By Jean-Paul Salamanca ( | First Posted: Jan 23, 2013 01:19 PM EST

Laurene Powell Jobs, left, the widow of Apple founder Steve Jobs, is one of a growing number of Americans pushing for President Obama, right, to make changes to the immigration system that allow undocumented immigrants to become U.S. citizens (Photo : Reuters)

The call for changes to the nation's immigration system is growing louder with each week.

The latest to join the cause for immigration reform is Laurene Powell Jobs, the widow of Apple founder and technology icon Steve Jobs, who launched

An online petition that supports the Dream Act--which would legalize undocumented youths under age 30 who entered the U.S. before they turned 15 and have lived in the country for five years--Jobs' new website encourages immigrants of all races to send in stories, pictures and to sign the petition as they aim to give undocumented youths a voice.

"We won't rest until Congress hears our voices, with momentum building for immigration reform, the time is now," a statement on the web site reads. "Tell your story, send in a picture, sign the petition and become a part of a living, breathing call to action that Congress can't ignore. Story by story, voice by voice we will make it happen."

Powell Jobs told Yahoo! News that she became interested in the Dream Act thanks to College Track, an initiative that she founded geared towards helping financially struggling and minority students get a college education. After finding that many of the students in the program were undocumented, she decided to help.

"They're our children's friends. They are people we know. This is a huge national problem that needs resolution," Powell Jobs said.

Powell Jobs' sentiments towards the hot-button issue of immigration reform are not limited to only her, according to a new poll from Associated Press-GfK.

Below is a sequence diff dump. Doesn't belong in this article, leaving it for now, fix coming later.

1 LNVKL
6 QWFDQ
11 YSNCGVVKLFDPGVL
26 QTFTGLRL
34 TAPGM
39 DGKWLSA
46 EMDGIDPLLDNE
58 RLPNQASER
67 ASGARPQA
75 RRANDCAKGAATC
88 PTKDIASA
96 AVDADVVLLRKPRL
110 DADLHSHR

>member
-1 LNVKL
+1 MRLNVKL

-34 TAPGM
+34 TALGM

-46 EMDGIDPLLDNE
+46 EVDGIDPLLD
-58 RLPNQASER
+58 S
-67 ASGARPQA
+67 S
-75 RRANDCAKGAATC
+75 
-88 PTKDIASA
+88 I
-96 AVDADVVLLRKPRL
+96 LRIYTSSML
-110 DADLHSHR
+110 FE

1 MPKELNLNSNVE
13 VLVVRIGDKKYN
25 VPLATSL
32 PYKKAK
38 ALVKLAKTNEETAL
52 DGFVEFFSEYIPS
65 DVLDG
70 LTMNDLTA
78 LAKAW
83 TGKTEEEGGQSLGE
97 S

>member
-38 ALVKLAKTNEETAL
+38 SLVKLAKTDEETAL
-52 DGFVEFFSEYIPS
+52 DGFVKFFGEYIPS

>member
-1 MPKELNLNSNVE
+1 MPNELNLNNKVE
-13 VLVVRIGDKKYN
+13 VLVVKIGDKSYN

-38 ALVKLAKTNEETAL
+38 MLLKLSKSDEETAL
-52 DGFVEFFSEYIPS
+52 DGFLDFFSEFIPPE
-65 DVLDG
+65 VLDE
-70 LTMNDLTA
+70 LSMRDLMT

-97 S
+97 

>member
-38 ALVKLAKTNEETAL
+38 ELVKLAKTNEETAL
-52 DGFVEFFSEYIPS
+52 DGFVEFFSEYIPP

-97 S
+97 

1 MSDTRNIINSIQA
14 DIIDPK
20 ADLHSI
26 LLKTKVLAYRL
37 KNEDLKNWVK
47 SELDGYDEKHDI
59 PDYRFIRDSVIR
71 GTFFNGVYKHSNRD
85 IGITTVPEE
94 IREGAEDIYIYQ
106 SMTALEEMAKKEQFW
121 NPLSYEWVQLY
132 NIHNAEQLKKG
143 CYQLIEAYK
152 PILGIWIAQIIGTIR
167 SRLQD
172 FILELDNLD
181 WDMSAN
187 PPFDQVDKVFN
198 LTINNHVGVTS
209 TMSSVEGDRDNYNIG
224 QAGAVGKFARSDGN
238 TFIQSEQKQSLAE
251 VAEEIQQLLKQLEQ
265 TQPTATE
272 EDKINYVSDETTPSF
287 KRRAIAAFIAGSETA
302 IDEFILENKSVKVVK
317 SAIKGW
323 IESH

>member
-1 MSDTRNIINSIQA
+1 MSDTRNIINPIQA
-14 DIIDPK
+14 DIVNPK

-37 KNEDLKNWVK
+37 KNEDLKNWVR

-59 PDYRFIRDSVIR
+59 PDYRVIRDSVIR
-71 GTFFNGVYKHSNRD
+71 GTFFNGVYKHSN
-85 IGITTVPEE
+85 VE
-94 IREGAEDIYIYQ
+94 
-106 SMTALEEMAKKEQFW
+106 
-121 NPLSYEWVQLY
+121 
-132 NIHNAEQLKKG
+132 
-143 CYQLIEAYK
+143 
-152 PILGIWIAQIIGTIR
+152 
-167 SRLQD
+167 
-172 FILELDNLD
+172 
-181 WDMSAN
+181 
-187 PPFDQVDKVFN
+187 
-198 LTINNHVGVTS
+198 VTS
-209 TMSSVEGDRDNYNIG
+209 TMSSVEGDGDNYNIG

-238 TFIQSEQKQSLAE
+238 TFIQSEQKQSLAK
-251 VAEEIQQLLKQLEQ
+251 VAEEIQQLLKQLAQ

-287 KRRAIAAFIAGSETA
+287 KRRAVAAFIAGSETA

According to the poll, 62 percent of the 1,004 adults polled between Jan. 10 and 14 favored providing a legal way for undocumented immigrants already living in the country to become legal U.S. citizens. Roughly 35 percent opposed such a measure--23 percent of that group saying they were strongly opposed to it--but the numbers reflected a shift in favor of immigration reform.

That same poll, taken in 2010, had only 50 percent favoring legalizing undocumented immigrants, with 48 percent opposed, and the year before in 2009, 50 percent of those polled opposed granting any citizenship to said immigrants, with only 47 percent in favor of doing so.

With President Obama proposing a pathway to citizenship in his new, broad immigration overhaul proposal, Democrats and Republicans are still yet to see eye-to-eye on that subject. U.S. Sen. Marco Rubio, R-Fla., has proposed a piece-by-piece reform of immigration which involves allowing undocumented residents to apply for citizenship, but offers no pathways and stringent requirements to be met.

However, the poll seems to favor Democrats over Republicans by a 41-34 margin on which party is more trusted to handle immigration. That's not a good sign for the GOP, who were crushed in the polls in November among the Latino vote, which helped President Obama secure a second presidential term.

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